JONES: The CFR is now a global affair

For the fourth consecutive year Shane Hanchey of Sulpher, La., the 2013 World Champion and three-time Calgary Stampede champion won the CFR tie-down roping event. FILE/Postmedia

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RED DEER — A Mexican won the bull riding. An American took tie tie-down roping. And in all, foreigners left here with almost $300,000 of the $1,652,000 available.

For most of the 44-year history of the Canadian Finals Rodeo in Edmonton it was a Canadians only closed competition. But it’s a new world now. The CFR has gone south to Red Deer and 19 competitors from south of the border earned their permits and went down the road, from small rodeo to small rodeo in the Canadian West to try cover expenses to qualify for the chance to make as much in one week as they did all year.

You’d think there would be significant resentment from the Canadians, but not from the Dean of the Canadian rodeo cowboys, Curtis Cassidy.

“I think it’s a good thing. The better the competition, the better it makes the show overall. I think this is as good a CFR as we’ve ever had in terms of talent. There’s lots of talent here.”

Cassidy, of Donalda, Alta., competed in his 23rd consecutive CFR, a record 19 in a row in steer wrestling, as he chases down roper Cliff Williamson’s overall record of 29 and he said between the boards and in front of the chutes it was as good as it gets.

“It’s exciting when it’s best on best.”

With go-round money of $10,530 for first and down to $7,830, $5,130, $2,430, and $1,080 through fifth for each of the six performances and aggregate CFR final position payouts of $15,795, $11,745, $7,695, $3,645 and $1,620.


For the fourth consecutive year Shane Hanchey of Sulpher, La., the 2013 World Champion and three-time Calgary Stampede champion won the CFR tie-down roping event.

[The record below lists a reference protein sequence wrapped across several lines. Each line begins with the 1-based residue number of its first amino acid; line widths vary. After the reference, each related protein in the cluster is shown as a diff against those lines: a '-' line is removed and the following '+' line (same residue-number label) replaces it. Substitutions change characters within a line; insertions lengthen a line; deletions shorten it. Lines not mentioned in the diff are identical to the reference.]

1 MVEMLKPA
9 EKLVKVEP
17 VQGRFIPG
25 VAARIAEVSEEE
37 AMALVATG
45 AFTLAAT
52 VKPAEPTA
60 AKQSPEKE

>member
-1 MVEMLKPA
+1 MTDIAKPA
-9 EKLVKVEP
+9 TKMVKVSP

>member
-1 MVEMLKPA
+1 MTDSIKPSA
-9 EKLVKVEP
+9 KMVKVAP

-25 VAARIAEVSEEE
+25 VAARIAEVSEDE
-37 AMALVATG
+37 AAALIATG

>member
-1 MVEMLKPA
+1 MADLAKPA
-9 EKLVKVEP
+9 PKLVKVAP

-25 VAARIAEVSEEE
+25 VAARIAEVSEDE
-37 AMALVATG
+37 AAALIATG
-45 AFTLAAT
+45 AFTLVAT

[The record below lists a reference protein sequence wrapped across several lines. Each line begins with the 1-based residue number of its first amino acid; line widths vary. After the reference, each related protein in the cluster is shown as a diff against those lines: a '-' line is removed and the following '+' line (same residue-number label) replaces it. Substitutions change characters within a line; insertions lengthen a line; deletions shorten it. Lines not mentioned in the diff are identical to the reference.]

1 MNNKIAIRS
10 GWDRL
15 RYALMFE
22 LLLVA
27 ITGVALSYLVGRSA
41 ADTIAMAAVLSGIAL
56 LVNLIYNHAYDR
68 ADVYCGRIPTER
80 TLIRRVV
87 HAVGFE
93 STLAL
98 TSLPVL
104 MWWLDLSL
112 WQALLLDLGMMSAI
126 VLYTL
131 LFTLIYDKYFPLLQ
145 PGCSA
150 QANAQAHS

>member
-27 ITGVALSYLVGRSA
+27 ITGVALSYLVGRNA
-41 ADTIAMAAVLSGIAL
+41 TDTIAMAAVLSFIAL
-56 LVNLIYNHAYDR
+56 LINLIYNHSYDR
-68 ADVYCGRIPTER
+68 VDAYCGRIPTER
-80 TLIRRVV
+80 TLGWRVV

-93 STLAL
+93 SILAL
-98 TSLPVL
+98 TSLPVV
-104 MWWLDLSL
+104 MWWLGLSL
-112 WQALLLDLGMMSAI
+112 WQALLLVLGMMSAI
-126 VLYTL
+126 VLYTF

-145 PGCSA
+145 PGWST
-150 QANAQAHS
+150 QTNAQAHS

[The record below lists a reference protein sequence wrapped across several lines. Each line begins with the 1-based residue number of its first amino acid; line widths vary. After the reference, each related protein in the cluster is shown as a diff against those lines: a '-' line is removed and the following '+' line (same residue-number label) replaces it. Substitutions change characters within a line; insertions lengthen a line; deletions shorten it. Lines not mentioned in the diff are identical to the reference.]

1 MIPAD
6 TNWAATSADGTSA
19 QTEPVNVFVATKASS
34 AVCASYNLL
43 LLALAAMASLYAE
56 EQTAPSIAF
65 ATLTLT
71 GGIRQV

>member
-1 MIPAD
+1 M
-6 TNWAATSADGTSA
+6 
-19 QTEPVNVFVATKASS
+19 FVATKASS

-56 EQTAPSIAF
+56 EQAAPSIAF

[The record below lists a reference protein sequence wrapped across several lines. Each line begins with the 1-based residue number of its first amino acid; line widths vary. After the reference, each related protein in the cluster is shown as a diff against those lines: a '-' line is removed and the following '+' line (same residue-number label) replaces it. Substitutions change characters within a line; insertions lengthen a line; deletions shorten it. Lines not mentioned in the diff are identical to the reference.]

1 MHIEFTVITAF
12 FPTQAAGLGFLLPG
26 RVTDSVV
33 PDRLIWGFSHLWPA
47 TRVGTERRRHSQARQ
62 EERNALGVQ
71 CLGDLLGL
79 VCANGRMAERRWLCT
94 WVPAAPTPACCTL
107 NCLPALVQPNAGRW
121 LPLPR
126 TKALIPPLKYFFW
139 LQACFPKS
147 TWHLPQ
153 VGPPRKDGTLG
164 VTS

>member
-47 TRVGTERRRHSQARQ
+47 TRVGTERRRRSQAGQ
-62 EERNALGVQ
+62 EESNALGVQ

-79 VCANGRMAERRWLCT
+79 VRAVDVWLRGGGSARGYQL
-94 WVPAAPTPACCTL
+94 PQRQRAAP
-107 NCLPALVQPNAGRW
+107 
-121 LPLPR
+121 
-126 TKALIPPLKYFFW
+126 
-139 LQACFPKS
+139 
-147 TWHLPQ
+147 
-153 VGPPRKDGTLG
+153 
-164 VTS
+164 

Hanchey won the last three performances after a shaky start to the week to end up with $24,570 for the CFR and $52,089.67 for the season. Americans Haven Meged of Miles City, Mont. and Ty Harris of St. Angelo, Texas finished second and third.


Edgar Durazo fails from Moctezuma, Seonora, Mexico.

Durazo put his name on CFR46 winning the first three go rounds, finishing second, third and fourth in the others and left Red Deer with the Canadian title and $46,980 for 48 seconds of work and 106,641 for the season.

The 28-year-old decided Canada was the perfect place to develop into the bull rider he wants to be. So after filling his permit he qualified for his first CFR by winning the bull riding in Ponoka, Jasper, Swift Current and Dawson Creek.


Zeke Thurston of Big Valley, Alta. didn’t need to make nightly withdrawals at the pay window to win the overall saddle bronc title. He came in wearing No. 1 as the highest regular season earner and went out and captured the captured the first go-round Tuesday.

The 2006 World Champion and three-time Calgary Stampede champion already had a great collection of buckles but the CFR was one he’d never won before.

“It feels awesome. I’ve been gunning for it for a while. I had a good week. I drew some good horses, made some good rides and felt like I rode solid all week,” said the cowboy who had two firsts, a second and a third and won a cheque every night. By the end of the week he won $37,980 at CFR to up his total for the season to $110,785.68 for the year.”


Richmond Champion of Dublin, Texas the two-time Calgary Stampede champion, was in position to become Canadian champion.

But Orin Larsen of Inglis, Man. in his fourth CFR put on a late charge with go-round wins Friday and Saturday, including a 90-point ride on Special Delivery of the Stampede string to put himself in position to put away his first Canadian champion and then won it Sunday with CS-branded Zulu Warrior with an 89.5.

Larsen won each of the final three go-rounds to end up with $44,000 in CFR money and $80,578.34 for the year. Champion ended up with $60,855.52 in second and Caleb Bennett of Tremont, Utah was third with $46,472.

“It’s unbelievable. Horse-power really helped.” He said. “You don’t draw a horse like Special Delivery every day.”


For the longest time, there was doubt about whether Provost, Alta. steer wrestler Scott Guenthner was going to successfully defend his Canadian title.
Guenthner, the leading money winner on the circuit, only managed to win one go-round and went into the final day clinging to a $5,300 lead, managed to finish fourth in the final performance to win it all. Made $21,768.78 for the week and $56,013.78.


The closest competition of the week was in barrel racing where Justine Elliott of Lacombe came in wearing No. 3 for her success during the season, won the first go-round and then hit a barrel every night, didn’t cash a cheque and ended up fifth.

Brooke Wills of Kamloops won on the final go-round to capture both the aggregate with $34,020 of season earning and $60,657 for the season.